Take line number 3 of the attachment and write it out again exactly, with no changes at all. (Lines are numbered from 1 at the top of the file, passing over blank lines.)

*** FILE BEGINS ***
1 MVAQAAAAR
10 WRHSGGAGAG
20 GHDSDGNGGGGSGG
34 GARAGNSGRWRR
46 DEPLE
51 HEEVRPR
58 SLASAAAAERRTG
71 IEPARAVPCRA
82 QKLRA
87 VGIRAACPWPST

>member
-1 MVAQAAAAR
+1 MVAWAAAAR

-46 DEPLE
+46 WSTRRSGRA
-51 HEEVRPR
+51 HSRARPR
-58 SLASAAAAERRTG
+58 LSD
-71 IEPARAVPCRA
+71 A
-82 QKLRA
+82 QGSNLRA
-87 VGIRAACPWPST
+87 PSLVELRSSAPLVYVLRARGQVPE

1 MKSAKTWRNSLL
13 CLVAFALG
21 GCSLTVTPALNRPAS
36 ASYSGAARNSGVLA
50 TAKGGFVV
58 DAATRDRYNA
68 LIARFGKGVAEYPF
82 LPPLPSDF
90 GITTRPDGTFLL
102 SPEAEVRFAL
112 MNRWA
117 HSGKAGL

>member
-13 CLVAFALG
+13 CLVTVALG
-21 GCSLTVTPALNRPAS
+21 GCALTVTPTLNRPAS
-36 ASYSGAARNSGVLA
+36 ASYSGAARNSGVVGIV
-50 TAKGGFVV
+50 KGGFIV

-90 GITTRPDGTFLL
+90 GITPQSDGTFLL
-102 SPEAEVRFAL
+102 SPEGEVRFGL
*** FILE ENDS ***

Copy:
20 GHDSDGNGGGGSGG